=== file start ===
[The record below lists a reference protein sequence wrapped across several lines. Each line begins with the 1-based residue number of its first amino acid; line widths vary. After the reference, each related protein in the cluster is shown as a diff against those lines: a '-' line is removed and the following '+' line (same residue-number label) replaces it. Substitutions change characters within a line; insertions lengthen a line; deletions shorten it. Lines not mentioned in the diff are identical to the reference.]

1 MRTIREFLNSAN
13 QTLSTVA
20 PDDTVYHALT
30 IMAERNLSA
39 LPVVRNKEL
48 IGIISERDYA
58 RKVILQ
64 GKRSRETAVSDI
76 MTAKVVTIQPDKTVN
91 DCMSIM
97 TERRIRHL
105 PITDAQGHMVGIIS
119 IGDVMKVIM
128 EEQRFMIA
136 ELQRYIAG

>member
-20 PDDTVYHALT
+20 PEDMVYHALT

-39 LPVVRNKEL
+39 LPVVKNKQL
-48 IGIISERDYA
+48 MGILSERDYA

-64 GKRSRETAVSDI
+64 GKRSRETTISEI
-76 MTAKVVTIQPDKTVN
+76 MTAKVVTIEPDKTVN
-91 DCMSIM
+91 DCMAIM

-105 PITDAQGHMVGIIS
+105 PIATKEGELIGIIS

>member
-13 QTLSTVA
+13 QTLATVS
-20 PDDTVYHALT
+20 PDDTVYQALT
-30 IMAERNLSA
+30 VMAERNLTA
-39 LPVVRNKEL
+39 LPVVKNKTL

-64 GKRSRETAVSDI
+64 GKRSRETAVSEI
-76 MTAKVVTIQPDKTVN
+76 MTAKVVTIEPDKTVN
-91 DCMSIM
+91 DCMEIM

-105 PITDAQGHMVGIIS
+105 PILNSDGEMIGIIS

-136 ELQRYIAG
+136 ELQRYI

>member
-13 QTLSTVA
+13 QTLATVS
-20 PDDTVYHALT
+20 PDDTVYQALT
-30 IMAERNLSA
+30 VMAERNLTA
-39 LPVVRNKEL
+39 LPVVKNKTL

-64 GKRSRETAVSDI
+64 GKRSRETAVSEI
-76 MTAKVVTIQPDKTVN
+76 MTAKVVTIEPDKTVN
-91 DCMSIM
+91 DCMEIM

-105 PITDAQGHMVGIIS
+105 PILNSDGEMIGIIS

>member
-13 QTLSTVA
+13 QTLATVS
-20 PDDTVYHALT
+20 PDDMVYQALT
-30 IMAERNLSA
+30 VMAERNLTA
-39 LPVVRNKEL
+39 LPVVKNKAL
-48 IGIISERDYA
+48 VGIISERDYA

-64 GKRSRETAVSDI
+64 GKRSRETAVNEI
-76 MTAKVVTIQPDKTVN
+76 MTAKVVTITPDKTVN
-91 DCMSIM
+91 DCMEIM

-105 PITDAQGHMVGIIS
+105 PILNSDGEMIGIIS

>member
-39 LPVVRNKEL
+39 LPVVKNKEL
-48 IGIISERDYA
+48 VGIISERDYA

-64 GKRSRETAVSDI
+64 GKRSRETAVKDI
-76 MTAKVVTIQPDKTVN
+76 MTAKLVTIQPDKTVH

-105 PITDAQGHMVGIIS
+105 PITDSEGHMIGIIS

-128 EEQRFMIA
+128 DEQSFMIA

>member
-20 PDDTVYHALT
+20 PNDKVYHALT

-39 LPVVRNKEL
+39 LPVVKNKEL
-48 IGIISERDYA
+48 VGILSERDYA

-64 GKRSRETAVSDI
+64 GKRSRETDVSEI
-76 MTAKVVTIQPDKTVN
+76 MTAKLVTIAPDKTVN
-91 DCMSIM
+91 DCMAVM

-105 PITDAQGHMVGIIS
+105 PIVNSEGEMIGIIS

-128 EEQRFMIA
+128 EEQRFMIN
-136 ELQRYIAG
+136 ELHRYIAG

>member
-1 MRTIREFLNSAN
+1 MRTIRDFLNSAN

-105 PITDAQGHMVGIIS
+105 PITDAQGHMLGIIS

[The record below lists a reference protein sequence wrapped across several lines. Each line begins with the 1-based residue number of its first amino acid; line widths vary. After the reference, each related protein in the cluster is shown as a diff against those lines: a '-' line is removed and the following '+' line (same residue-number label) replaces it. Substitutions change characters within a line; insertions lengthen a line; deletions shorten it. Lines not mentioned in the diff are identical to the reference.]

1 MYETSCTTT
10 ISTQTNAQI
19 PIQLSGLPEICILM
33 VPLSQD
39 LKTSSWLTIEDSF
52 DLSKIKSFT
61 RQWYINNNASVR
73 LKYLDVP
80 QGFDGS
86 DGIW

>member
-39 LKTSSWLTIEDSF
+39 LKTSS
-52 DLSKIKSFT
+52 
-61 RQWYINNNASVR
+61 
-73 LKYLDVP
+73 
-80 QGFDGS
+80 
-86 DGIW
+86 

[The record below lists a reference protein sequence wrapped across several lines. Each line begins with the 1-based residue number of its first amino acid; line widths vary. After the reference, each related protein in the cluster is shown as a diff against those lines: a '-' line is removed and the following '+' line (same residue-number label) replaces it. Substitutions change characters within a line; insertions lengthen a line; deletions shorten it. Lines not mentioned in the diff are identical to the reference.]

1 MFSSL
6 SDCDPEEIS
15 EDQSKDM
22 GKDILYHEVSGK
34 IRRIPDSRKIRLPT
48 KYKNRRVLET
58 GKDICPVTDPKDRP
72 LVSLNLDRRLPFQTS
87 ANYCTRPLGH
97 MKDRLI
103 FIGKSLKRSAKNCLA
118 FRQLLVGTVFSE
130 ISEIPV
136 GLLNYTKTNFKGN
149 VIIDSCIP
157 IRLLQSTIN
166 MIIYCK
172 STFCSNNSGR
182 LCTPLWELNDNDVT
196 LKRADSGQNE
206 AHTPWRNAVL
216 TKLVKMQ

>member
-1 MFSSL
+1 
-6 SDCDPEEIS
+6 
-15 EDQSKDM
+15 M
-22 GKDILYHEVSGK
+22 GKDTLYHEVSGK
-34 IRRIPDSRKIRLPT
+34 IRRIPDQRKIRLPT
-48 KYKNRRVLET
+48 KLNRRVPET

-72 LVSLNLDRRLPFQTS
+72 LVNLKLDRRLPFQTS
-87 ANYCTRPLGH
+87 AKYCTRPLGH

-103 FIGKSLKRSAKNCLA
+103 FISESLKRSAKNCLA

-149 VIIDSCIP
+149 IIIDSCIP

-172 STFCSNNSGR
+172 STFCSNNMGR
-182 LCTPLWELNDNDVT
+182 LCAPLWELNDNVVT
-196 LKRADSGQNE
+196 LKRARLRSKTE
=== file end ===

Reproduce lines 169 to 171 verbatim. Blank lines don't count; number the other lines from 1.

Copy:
206 AHTPWRNAVL
216 TKLVKMQ

>member